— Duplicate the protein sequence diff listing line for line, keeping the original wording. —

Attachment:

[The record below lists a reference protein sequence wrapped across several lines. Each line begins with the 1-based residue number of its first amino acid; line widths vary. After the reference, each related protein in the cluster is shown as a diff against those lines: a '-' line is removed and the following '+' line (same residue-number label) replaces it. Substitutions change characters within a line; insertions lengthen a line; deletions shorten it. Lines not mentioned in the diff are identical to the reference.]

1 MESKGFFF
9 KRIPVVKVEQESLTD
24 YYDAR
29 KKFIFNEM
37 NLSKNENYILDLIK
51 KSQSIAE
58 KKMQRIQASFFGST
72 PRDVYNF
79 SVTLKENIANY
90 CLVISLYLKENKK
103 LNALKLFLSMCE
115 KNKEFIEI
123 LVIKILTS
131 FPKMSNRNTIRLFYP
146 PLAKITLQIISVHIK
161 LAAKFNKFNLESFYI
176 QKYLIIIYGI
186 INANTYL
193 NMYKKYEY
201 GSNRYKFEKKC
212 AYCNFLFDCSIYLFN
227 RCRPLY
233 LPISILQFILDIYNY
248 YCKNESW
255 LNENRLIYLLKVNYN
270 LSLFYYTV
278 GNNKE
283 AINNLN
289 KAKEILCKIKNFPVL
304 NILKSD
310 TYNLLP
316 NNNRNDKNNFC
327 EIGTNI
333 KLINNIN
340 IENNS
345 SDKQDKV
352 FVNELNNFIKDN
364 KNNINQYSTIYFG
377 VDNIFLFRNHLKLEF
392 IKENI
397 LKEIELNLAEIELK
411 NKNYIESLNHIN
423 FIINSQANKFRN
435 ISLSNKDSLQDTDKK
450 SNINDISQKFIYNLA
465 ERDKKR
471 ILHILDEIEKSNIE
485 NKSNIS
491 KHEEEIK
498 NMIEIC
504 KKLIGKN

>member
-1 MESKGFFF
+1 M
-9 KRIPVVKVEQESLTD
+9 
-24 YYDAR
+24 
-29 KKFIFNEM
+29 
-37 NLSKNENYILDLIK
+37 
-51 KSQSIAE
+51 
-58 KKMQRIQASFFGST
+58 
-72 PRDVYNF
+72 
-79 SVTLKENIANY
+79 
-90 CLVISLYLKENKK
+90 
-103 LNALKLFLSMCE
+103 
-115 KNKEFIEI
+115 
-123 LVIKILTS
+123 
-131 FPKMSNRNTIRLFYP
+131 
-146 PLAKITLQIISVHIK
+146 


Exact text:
[The record below lists a reference protein sequence wrapped across several lines. Each line begins with the 1-based residue number of its first amino acid; line widths vary. After the reference, each related protein in the cluster is shown as a diff against those lines: a '-' line is removed and the following '+' line (same residue-number label) replaces it. Substitutions change characters within a line; insertions lengthen a line; deletions shorten it. Lines not mentioned in the diff are identical to the reference.]

1 MESKGFFF
9 KRIPVVKVEQESLTD
24 YYDAR
29 KKFIFNEM
37 NLSKNENYILDLIK
51 KSQSIAE
58 KKMQRIQASFFGST
72 PRDVYNF
79 SVTLKENIANY
90 CLVISLYLKENKK
103 LNALKLFLSMCE
115 KNKEFIEI
123 LVIKILTS
131 FPKMSNRNTIRLFYP
146 PLAKITLQIISVHIK
161 LAAKFNKFNLESFYI
176 QKYLIIIYGI
186 INANTYL
193 NMYKKYEY
201 GSNRYKFEKKC
212 AYCNFLFDCSIYLFN
227 RCRPLY
233 LPISILQFILDIYNY
248 YCKNESW
255 LNENRLIYLLKVNYN
270 LSLFYYTV
278 GNNKE
283 AINNLN
289 KAKEILCKIKNFPVL
304 NILKSD
310 TYNLLP
316 NNNRNDKNNFC
327 EIGTNI
333 KLINNIN
340 IENNS
345 SDKQDKV
352 FVNELNNFIKDN
364 KNNINQYSTIYFG
377 VDNIFLFRNHLKLEF
392 IKENI
397 LKEIELNLAEIELK
411 NKNYIESLNHIN
423 FIINSQANKFRN
435 ISLSNKDSLQDTDKK
450 SNINDISQKFIYNLA
465 ERDKKR
471 ILHILDEIEKSNIE
485 NKSNIS
491 KHEEEIK
498 NMIEIC
504 KKLIGKN

>member
-1 MESKGFFF
+1 M
-9 KRIPVVKVEQESLTD
+9 
-24 YYDAR
+24 
-29 KKFIFNEM
+29 
-37 NLSKNENYILDLIK
+37 
-51 KSQSIAE
+51 
-58 KKMQRIQASFFGST
+58 
-72 PRDVYNF
+72 
-79 SVTLKENIANY
+79 
-90 CLVISLYLKENKK
+90 
-103 LNALKLFLSMCE
+103 
-115 KNKEFIEI
+115 
-123 LVIKILTS
+123 
-131 FPKMSNRNTIRLFYP
+131 
-146 PLAKITLQIISVHIK
+146 